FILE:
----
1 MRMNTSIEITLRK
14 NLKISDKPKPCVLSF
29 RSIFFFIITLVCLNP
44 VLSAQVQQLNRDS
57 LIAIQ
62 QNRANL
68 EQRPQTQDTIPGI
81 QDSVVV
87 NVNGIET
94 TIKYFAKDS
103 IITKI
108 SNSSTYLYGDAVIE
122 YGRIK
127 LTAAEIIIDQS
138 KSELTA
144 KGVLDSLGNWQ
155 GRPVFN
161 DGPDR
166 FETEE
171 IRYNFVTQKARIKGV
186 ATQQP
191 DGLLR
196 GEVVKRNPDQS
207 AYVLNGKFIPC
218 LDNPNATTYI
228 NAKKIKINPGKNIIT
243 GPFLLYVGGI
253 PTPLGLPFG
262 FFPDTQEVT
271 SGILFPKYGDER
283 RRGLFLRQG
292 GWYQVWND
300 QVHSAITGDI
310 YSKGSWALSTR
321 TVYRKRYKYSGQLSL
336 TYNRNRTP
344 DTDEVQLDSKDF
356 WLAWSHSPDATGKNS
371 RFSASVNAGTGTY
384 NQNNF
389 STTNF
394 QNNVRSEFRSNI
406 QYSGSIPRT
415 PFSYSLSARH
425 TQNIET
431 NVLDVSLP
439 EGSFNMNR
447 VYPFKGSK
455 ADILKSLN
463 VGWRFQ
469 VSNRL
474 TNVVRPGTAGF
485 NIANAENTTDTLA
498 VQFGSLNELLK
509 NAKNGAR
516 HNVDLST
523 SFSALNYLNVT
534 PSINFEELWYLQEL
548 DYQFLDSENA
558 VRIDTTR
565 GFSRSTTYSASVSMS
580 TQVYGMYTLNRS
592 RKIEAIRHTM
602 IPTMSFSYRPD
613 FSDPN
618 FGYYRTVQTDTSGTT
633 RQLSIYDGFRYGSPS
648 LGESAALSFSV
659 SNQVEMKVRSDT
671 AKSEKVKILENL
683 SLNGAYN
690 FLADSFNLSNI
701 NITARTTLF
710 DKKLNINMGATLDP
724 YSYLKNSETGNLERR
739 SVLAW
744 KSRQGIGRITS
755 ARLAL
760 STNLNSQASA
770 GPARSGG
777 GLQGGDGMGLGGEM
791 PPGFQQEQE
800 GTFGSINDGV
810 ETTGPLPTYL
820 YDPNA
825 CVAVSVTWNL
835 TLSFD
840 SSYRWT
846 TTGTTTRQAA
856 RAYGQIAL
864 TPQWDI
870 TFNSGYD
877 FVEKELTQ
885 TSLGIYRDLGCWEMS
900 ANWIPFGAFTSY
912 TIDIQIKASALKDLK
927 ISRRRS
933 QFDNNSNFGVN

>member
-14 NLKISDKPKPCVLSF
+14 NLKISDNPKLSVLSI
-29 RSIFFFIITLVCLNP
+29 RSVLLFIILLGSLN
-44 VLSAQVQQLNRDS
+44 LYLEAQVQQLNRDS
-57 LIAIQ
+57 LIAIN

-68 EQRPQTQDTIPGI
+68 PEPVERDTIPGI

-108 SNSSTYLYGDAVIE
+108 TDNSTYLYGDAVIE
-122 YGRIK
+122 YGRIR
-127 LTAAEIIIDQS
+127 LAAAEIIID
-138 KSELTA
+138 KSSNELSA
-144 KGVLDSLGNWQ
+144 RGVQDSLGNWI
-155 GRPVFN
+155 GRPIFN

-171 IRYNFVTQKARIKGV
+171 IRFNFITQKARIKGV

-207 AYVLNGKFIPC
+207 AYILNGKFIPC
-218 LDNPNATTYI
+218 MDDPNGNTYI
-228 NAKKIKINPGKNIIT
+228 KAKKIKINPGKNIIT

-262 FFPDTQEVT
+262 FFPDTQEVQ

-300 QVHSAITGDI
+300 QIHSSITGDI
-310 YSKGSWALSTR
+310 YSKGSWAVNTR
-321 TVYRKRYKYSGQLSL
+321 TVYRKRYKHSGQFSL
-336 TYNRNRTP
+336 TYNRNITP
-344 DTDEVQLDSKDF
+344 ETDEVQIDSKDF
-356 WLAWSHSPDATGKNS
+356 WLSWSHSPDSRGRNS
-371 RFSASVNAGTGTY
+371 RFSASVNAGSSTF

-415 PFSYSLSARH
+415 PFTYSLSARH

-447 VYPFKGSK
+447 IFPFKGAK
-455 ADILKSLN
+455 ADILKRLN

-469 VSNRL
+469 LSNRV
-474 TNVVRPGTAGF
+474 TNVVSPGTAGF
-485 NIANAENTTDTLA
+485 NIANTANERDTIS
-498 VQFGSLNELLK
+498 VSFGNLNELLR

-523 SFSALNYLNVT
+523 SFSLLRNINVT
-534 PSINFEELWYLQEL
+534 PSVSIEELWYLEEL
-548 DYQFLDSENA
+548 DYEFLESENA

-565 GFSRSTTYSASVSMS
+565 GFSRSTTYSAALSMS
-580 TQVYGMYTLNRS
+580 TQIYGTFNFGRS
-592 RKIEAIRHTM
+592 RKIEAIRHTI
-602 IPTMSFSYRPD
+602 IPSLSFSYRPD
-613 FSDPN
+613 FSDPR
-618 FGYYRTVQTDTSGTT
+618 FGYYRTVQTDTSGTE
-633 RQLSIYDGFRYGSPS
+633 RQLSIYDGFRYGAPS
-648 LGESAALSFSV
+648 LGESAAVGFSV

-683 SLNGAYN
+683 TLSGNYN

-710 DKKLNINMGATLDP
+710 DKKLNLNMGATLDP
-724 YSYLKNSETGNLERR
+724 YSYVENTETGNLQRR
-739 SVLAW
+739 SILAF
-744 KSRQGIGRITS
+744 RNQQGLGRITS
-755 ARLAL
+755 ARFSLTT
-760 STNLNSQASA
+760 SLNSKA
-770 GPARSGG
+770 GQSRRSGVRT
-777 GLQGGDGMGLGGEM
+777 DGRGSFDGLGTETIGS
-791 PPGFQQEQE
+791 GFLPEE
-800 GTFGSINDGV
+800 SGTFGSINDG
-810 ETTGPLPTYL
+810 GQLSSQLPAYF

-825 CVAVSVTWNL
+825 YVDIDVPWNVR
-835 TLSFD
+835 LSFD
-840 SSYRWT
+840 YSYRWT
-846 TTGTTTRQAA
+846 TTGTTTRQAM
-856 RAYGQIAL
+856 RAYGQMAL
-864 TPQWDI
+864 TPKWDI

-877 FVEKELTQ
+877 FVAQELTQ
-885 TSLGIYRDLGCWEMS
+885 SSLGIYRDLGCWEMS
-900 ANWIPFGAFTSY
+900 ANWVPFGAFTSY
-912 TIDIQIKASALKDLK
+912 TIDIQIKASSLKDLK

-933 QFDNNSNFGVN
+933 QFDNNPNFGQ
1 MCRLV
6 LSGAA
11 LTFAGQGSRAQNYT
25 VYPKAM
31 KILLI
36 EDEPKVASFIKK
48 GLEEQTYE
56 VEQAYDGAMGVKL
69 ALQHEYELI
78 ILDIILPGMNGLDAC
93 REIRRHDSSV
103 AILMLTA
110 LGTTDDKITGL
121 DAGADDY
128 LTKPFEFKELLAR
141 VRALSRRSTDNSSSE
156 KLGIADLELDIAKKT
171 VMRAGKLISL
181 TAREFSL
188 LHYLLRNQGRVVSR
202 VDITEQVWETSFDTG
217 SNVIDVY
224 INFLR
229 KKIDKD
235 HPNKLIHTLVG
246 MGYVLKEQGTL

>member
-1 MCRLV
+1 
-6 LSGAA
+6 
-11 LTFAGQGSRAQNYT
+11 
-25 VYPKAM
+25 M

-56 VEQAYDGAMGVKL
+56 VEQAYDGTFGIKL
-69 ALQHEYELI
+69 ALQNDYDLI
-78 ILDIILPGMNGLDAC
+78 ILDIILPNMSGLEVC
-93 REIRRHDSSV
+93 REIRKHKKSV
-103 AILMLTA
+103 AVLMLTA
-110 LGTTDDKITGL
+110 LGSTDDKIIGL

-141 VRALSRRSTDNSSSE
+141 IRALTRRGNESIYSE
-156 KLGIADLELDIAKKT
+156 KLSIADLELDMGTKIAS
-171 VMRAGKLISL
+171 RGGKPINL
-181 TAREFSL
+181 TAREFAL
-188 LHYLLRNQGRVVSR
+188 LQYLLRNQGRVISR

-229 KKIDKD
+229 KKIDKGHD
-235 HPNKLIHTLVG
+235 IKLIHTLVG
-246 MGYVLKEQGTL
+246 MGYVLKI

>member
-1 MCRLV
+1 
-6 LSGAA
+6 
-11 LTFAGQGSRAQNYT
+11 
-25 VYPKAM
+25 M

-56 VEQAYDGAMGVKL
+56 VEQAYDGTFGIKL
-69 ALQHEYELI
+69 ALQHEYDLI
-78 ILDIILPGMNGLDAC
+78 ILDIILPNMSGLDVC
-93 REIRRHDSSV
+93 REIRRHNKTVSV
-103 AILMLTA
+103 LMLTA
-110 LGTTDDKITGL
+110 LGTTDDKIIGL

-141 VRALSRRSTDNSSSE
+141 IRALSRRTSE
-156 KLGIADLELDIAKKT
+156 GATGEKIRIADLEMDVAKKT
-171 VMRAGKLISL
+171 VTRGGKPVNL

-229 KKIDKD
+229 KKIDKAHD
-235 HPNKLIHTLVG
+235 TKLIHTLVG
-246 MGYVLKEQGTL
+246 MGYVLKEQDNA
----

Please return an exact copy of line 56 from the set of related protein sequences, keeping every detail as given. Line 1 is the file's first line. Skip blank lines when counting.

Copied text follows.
516 HNVDLST